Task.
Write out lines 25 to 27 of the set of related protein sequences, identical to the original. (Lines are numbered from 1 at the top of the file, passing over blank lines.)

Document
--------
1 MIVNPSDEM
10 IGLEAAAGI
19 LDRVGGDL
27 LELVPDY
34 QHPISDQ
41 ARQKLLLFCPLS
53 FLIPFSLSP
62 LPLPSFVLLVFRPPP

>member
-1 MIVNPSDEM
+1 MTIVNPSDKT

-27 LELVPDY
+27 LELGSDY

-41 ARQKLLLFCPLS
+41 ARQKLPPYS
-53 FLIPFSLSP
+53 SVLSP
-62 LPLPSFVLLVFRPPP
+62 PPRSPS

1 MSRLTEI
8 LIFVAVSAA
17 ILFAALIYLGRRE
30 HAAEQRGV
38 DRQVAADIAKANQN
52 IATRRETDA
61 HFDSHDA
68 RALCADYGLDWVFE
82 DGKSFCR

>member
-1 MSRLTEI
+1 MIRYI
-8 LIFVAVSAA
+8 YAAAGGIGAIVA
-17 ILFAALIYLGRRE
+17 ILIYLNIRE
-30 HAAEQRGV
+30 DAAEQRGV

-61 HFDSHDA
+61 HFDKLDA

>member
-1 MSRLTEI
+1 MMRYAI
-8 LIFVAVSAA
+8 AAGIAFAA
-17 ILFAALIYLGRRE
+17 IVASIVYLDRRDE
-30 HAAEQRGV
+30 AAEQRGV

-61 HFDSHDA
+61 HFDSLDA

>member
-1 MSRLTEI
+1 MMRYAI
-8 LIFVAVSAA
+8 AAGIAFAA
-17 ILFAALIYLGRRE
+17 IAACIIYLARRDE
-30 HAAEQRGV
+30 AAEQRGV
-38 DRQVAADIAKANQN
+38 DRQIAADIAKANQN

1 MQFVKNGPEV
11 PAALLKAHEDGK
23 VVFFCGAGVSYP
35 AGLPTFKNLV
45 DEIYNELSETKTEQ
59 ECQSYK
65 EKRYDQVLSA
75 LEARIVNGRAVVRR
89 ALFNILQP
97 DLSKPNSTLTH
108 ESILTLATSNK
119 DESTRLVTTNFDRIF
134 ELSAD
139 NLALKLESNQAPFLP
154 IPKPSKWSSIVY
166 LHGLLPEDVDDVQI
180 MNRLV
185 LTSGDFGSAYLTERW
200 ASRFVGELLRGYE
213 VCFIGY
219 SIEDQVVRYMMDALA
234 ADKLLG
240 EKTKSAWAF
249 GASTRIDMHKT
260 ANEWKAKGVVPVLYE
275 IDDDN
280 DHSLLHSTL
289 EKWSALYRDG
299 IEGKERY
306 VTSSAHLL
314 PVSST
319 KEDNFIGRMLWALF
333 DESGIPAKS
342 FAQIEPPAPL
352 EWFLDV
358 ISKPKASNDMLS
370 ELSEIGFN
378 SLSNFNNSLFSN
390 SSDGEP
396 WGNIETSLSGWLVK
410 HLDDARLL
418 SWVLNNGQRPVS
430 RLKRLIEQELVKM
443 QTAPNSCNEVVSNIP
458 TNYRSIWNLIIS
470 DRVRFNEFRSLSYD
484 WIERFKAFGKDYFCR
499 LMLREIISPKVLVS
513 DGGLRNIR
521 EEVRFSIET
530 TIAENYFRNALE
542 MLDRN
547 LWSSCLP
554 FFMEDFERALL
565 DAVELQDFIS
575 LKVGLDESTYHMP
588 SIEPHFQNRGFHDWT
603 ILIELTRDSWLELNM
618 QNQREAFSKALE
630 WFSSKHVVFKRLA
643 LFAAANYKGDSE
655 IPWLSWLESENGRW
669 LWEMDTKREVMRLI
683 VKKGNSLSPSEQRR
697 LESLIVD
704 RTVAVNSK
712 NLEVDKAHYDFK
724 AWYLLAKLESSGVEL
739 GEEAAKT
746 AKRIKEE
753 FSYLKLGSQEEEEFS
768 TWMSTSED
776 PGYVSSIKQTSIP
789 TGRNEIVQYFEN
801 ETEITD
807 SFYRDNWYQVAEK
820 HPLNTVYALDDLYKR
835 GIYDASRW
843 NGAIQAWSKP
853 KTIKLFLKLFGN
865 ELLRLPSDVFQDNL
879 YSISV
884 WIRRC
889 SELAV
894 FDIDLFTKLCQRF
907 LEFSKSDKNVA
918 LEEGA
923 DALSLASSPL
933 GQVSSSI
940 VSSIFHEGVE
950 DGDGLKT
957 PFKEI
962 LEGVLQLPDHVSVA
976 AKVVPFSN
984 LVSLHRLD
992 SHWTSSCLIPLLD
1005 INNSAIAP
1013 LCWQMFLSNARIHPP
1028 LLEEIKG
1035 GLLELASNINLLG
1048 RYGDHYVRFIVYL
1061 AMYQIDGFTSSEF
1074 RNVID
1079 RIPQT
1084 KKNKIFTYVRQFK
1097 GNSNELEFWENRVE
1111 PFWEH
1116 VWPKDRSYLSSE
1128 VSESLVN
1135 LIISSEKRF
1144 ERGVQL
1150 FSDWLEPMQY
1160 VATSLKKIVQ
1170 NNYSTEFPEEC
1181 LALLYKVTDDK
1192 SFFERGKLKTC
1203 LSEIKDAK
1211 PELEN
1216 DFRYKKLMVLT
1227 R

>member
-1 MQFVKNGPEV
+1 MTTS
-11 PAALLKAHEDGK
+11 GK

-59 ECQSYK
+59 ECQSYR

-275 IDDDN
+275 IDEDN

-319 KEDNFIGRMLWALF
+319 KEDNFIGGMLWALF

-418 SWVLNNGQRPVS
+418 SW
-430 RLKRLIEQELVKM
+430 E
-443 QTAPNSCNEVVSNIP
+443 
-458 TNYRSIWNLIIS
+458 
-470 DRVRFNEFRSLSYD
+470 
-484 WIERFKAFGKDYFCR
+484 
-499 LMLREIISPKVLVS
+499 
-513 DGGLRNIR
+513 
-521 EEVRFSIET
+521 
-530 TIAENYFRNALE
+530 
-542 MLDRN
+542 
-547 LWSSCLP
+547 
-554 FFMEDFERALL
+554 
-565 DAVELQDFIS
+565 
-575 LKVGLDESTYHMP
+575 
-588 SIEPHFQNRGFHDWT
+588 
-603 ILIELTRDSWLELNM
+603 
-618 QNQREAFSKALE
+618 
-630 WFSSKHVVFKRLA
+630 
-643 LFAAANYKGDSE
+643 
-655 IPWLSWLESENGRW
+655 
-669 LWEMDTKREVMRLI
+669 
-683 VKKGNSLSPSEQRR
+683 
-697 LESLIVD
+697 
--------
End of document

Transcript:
52 IATRRETDA
61 HFDSHDA
68 RALCADYGLDWVFE